Jennifer L. Holmes

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Early-phase transmission (EPT) is a recently described model of plague transmission that explains the rapid spread of disease from flea to mammal host during an epizootic. Unlike the traditional blockage-dependent model of plague transmission, EPT can occur when a flea takes its first blood meal after initially becoming infected by feeding on a bacteraemic(More)
BACKGROUND Traditionally, efficient flea-borne transmission of Yersinia pestis, the causative agent of plague, was thought to be dependent on a process referred to as blockage in which biofilm-mediated growth of the bacteria physically blocks the flea gut, leading to the regurgitation of contaminated blood into the host. This process was previously shown to(More)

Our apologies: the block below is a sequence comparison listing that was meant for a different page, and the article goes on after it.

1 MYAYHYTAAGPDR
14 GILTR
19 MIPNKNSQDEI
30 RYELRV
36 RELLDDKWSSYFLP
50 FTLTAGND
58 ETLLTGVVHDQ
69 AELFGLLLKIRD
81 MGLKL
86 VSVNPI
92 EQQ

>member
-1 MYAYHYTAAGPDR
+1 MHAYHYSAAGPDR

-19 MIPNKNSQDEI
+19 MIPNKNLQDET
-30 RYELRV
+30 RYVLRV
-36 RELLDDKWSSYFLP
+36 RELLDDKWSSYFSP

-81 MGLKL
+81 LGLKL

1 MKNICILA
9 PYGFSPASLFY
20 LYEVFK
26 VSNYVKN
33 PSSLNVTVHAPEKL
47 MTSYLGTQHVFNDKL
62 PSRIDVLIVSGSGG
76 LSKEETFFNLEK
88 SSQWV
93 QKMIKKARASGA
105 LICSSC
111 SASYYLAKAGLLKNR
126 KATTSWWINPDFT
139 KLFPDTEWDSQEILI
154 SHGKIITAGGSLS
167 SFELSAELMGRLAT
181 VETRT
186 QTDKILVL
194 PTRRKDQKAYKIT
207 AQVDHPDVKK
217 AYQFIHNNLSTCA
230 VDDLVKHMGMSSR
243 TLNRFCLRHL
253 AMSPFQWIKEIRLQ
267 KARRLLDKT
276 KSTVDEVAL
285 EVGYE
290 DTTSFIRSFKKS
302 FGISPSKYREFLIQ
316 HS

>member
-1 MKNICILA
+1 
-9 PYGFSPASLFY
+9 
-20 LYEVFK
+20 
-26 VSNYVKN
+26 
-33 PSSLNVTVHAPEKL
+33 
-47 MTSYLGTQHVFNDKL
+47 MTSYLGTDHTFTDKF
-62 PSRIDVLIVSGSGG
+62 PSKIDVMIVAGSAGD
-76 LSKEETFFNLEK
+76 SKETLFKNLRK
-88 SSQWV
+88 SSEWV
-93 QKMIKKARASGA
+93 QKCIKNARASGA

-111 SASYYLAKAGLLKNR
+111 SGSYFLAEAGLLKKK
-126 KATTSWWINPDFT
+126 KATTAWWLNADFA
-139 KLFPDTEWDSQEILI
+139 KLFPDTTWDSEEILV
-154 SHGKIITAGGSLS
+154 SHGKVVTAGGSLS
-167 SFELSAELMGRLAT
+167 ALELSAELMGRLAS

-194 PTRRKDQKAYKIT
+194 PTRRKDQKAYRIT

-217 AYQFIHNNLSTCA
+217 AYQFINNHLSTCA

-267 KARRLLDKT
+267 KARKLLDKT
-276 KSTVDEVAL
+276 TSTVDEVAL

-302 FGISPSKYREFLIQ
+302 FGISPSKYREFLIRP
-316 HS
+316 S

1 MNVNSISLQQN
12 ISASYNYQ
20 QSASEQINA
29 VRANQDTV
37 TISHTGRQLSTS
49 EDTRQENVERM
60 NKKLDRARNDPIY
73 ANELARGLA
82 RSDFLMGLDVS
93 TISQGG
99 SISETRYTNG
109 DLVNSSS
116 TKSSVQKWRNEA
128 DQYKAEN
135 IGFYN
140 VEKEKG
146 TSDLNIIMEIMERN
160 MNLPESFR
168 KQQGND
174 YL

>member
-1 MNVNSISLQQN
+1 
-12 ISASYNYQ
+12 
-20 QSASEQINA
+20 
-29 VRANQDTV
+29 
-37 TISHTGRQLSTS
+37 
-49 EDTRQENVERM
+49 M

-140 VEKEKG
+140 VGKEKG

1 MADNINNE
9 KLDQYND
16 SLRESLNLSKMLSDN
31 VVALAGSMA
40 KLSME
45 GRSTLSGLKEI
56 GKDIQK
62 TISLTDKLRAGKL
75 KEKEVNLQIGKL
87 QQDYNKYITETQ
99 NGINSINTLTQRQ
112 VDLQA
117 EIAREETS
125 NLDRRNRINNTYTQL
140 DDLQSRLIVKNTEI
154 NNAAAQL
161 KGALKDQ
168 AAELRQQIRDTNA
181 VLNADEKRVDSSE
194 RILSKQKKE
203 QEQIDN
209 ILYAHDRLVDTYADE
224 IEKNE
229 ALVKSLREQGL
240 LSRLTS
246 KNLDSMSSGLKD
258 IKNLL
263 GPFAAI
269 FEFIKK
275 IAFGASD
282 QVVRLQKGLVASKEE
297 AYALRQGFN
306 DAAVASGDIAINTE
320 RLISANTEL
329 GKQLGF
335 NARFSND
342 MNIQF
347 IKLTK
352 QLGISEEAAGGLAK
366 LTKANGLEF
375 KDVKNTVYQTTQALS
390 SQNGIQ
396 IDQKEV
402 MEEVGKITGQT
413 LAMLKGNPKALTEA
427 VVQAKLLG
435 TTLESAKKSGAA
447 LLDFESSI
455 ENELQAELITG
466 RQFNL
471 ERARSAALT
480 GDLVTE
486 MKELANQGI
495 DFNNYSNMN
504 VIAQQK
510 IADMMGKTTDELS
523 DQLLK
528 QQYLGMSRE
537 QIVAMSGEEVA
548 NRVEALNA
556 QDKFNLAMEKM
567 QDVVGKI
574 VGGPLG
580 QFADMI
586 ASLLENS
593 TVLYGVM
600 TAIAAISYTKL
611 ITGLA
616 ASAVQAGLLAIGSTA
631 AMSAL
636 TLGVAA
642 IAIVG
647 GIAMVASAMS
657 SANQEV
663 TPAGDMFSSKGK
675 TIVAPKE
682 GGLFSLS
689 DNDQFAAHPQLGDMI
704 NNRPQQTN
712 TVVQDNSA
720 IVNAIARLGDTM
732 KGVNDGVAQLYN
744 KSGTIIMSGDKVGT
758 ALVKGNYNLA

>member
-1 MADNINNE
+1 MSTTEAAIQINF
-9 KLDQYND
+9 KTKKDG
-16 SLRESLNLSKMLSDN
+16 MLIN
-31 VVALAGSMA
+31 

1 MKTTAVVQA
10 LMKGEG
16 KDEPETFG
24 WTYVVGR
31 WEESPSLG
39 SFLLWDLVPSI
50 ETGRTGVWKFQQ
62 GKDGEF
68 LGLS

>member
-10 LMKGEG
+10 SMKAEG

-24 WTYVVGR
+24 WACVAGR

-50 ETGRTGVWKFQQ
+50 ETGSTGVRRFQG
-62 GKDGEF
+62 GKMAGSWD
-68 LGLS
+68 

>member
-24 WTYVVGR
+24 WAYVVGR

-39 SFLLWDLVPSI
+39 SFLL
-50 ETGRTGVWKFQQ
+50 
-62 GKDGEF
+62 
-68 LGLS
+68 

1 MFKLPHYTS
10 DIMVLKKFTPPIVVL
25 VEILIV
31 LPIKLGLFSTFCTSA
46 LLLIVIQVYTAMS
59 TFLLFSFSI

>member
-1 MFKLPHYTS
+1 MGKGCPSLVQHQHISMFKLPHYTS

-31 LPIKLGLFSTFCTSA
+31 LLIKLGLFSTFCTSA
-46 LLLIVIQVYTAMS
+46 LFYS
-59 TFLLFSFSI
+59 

Quantifying the abundance of host-seeking fleas is critical for assessing risk of human exposure to flea-borne disease agents, including Yersinia pestis, the etiological agent of plague. Yet, reliable measures of the efficacy of existing host-seeking flea collection methods are lacking. In this study, we compare the efficacy of passive and active methods(More)
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